A Food Waste Movie. The Future of Doodling. A doodle is a wandering thought, uninhibited and untidy.
It’s not going to be hung in a museum. Doodlers have various tendencies and preferences and motivations, but all doodlers know the marvellous, mind-dusting reverie of doodling, which also happens to offer a respite from other trending modes of content creation. If posting is like paddling, doodling is floating out into the water. “I would prescribe it like a vitamin,” Sunni Brown, a professional doodle evangelist from Austin, Texas, told me.
Brown published a book called “The Doodle Revolution,” hit the TED Talk circuit, and now runs a business that coaches companies in “Performance Infodoodling”—a three-hour webinar costs a hundred and twenty-one dollars—among other doodlely things. But those accustomed to doodling on scrap paper know this: the bliss ends the moment you stop, study the result, and decide to trash it. Storytelling: 8 ténicas de narración a tu disposiciónApptúa. Del storytelling hemos hablado en repetidas ocasiones.
M.fastcompany. If you procrastinate (and most of us do), you’re in good company.
Bill Clinton, Leonardo da Vinci, Frank Lloyd Wright, Victor Hugo, Margaret Atwood, Douglas Adams, Naomi Campbell, and Mariah Carey are all known for waiting until the last minute to do things. In fact, Fallingwater, Wright’s architectural masterpiece, was reportedly sketched 30 minutes before the client arrived at his office. While procrastination is normally associated with negative consequences such as being stressed out or late, Rory Vaden, author of Procrastinate on Purpose, says strategic procrastination is a tool used by the ultra-successful.
"Chronic overachievers suffer from a kind of procrastination called priority dilution," says Vaden. "They became successful by being a massive taskmaster, but as they move up and have more responsibility, their priorities become diluted. Procrastinating on purpose, however, allows ultra-performers to solve the priority dilution problem. Can I eliminate it? M.fastcompany. Editor’s Note: This article is one of the top 10 Leadership stories of 2015.
See the full list here. People who manage to get a lot accomplished each day aren't superhuman; they've just mastered a few simple habits. Some may be easy to guess: Keep your desk organized and aim for around eight hours of sleep a night. But others, like taking a mid-day nap or complaining, might surprise you. Here are 15 easy ways to make every day more productive: 1. Messy work space: Creativity may arise from chaos, but a litter-strewn office probably isn’t helping you get stuff done. Tidy workspace: People with neat offices are more persistent and less frustrated and weary, according to a recent study in Harvard Business Review, which found that a clean desk helps you stick with a task more than one and a half times longer. 2.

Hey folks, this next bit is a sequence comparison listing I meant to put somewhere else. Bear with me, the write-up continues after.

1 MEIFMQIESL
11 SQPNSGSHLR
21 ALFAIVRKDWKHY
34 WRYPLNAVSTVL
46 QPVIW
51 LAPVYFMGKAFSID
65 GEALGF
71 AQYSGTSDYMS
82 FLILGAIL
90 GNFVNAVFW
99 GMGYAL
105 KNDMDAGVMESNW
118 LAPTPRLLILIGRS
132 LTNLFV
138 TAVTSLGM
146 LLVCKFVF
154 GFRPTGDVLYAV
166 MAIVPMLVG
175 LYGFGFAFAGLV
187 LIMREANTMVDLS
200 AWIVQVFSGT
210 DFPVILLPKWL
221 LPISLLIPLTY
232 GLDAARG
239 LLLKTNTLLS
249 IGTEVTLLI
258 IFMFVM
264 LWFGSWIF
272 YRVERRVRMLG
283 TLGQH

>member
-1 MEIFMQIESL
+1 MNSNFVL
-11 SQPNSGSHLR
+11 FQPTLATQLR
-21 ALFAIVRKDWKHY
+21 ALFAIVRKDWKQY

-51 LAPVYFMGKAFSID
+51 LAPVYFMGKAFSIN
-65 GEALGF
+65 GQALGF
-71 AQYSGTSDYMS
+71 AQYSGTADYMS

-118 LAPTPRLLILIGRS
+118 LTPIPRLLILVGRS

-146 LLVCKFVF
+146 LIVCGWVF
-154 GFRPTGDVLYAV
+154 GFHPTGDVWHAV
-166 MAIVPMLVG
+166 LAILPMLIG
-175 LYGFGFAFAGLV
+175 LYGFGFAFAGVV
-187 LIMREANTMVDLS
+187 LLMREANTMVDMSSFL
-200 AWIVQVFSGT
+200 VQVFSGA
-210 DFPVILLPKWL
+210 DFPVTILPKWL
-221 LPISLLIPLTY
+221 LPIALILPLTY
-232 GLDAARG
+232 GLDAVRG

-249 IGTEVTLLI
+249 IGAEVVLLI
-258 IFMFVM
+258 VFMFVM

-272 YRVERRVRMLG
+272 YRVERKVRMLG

No matter how crazy your days get, make sure you carve out and ruthlessly protect just 90 minutes—20% of an eight-hour day—for the most important tasks. The Power Of I Don't Know. The Power Of I Don’t Know by Terry Heick At TeachThought, nothing interests us more than students, as human beings.
What they know, might know, should know, and do with what they know. A driving strategy that serves students–whether pursuing self-knowledge or academic content–is questioning. Questioning is useful as an assessment strategy, catalyst for inquiry, or “getting unstuck” tool. Questions are more important than the answers they seem designed to elicit. It’s okay to say “I don’t know.” Rebeca Zuniga was inspired to create the above visual by the wonderful Heather Wolpert-Gawron (from the equally wonderful edutopia, and also her own site, tweenteacher). The implication of a question is that the student should have (some kind of answer). The value (of an answer) was granted by the teacher.
I don’t know, then, isn’t just a starting point for finding an answer, or a ready-made template for some academic essential question. Student: A democracy? Teacher: Why? Student: Because of.